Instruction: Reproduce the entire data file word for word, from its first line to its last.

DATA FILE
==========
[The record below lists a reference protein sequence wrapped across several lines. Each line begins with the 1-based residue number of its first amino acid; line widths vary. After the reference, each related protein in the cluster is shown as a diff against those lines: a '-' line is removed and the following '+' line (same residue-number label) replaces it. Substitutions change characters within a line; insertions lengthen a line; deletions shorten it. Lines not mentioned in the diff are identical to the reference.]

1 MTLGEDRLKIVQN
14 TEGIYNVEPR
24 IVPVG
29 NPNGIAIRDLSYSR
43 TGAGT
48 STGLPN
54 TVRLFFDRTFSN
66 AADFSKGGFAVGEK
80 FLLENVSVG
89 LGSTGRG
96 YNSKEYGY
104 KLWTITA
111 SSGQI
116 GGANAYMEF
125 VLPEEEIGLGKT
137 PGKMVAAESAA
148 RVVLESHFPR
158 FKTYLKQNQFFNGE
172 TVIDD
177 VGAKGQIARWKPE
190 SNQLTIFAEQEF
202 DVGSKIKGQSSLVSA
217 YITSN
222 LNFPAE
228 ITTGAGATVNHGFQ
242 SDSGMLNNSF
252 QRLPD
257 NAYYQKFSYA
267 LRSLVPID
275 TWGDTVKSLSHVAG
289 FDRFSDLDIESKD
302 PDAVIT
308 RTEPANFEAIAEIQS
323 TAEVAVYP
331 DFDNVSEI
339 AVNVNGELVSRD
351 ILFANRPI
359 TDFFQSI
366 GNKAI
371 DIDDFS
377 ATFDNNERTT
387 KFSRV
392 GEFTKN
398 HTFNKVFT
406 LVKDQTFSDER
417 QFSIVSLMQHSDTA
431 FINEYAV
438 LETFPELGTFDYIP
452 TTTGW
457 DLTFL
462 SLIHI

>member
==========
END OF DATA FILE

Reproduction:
[The record below lists a reference protein sequence wrapped across several lines. Each line begins with the 1-based residue number of its first amino acid; line widths vary. After the reference, each related protein in the cluster is shown as a diff against those lines: a '-' line is removed and the following '+' line (same residue-number label) replaces it. Substitutions change characters within a line; insertions lengthen a line; deletions shorten it. Lines not mentioned in the diff are identical to the reference.]

1 MTLGEDRLKIVQN
14 TEGIYNVEPR
24 IVPVG
29 NPNGIAIRDLSYSR
43 TGAGT
48 STGLPN
54 TVRLFFDRTFSN
66 AADFSKGGFAVGEK
80 FLLENVSVG
89 LGSTGRG
96 YNSKEYGY
104 KLWTITA
111 SSGQI
116 GGANAYMEF
125 VLPEEEIGLGKT
137 PGKMVAAESAA
148 RVVLESHFPR
158 FKTYLKQNQFFNGE
172 TVIDD
177 VGAKGQIARWKPE
190 SNQLTIFAEQEF
202 DVGSKIKGQSSLVSA
217 YITSN
222 LNFPAE
228 ITTGAGATVNHGFQ
242 SDSGMLNNSF
252 QRLPD
257 NAYYQKFSYA
267 LRSLVPID
275 TWGDTVKSLSHVAG
289 FDRFSDLDIESKD
302 PDAVIT
308 RTEPANFEAIAEIQS
323 TAEVAVYP
331 DFDNVSEI
339 AVNVNGELVSRD
351 ILFANRPI
359 TDFFQSI
366 GNKAI
371 DIDDFS
377 ATFDNNERTT
387 KFSRV
392 GEFTKN
398 HTFNKVFT
406 LVKDQTFSDER
417 QFSIVSLMQHSDTA
431 FINEYAV
438 LETFPELGTFDYIP
452 TTTGW
457 DLTFL
462 SLIHI

>member